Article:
This was my second summer attending this institute, in this case however I had the extreme honor of participating along with Jasmine Junsey as a peer leader. The partnership between Colonial Williamsburg and Teachers College Reading and Writing Project was possible through a very generous donor from Long Island and I am forever thankful for her generosity and the impact it has had on so many educators and students. Taking part in the planning along with Jasmine, I learned from Emily Butler Smith, Tab Broyles, Andy Engels, Jodi Norman and Erin Sloan in deeper and more profound ways than I had the summer before as a participant. To say that this experience changed me as an educator is an understatement. Since the first day I put my feet down on the ground in Colonial Williamsburg that first summer, my mindset around the teaching of social studies has forever changed. The big takeaway: in learning social studies and content literacy it is all about the thinking. The habits of mind that we instill in our students, those are the skills that carry over to any content in social studies, or any content in general. When it comes to learning, it is all about the thinking.
Summer Learning Collaborative
In a new position as the Director of Elementary Education, I was fortunate to be handed this incredible idea. The district ran a summer reading program the year before and this year in addition to the students learning, the new vision involved many learners; students, graduate students, district teachers and parents. This idea was like a dream for me, it connected with my passion around learning in the company of others — I could not wait to begin planning. I felt as if I won the Golden Ticket!
I planned along with Dr. Erica Pecorale the district’s literacy professional developer and Director of Teacher Education for Long Island University at the Riverhead Campus, she shared the vision of the summer learning plan. This plan brought together a public school district, a university, professional texts, and most importantly the people behind them; the students, the parents, the teachers and the authors. As we planned with Jennifer Hayhurst, Literacy Coach our ideas came together and grew as I learned in greater depths about the true power of collaboration and what can happen when people who share passions come together to advance learning for all, children and adults alike. We spent endless hours on Google Hangouts planning our 3 weeks to ensure that students, teachers and parents would be involved in a learning experience that would connect them through ideas around shared texts. We blended district teachers with graduate students working in their literacy practicuum and gave them opportunities for peer coaching in classrooms with students. We blended collaboration and reflection time outside of the classroom. We brought in Stacey Shubitz and Barb Golub to engage teachers and graduate students in thinking and learning around conferring and toolkits for reading and writing workshop. We purchased books (Jen Serravallo’s The Reading Strategies Book and Tanny McGregor’s book Comprehension Connections ) for teachers and studied those books together and practiced these strategies in classrooms each day. We shared these practices with parents over the course of three parent and child workshops. We were learning in the company of others and all of us grew in our thinking around critical ideas in advancing literacy learning for all students.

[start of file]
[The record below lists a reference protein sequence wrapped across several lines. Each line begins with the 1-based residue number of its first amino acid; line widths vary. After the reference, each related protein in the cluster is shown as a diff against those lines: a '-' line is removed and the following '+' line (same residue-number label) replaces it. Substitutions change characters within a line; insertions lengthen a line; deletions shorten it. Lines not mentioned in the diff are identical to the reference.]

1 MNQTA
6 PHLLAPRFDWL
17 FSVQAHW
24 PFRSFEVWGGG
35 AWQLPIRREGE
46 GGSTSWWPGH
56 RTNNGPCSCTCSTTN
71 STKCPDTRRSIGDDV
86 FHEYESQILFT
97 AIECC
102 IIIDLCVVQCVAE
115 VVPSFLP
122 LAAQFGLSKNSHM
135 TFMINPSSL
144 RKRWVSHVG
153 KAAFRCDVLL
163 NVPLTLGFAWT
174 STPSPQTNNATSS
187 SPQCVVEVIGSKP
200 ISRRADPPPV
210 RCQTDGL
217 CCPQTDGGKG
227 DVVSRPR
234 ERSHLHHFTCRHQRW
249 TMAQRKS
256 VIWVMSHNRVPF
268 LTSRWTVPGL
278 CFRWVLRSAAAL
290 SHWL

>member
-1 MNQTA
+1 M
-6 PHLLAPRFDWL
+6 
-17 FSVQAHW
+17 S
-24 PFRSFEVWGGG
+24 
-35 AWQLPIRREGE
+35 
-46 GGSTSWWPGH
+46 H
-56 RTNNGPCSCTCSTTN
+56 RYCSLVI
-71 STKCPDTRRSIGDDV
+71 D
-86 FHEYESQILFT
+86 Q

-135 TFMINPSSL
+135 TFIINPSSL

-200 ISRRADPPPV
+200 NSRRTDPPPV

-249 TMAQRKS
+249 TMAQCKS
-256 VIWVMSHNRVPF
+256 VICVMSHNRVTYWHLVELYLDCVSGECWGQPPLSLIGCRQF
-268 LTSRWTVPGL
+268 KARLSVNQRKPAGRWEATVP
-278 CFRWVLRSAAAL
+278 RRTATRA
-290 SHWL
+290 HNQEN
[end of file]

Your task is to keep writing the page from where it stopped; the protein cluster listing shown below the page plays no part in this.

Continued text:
As a new administrator in this district, this was an opportunity to learn alongside so many amazing educators, to get to know teachers, parents and students as learners. The big takeaway: when you pull together partners in education and spread the idea of learning and collaboration and commit to this, everyone wins!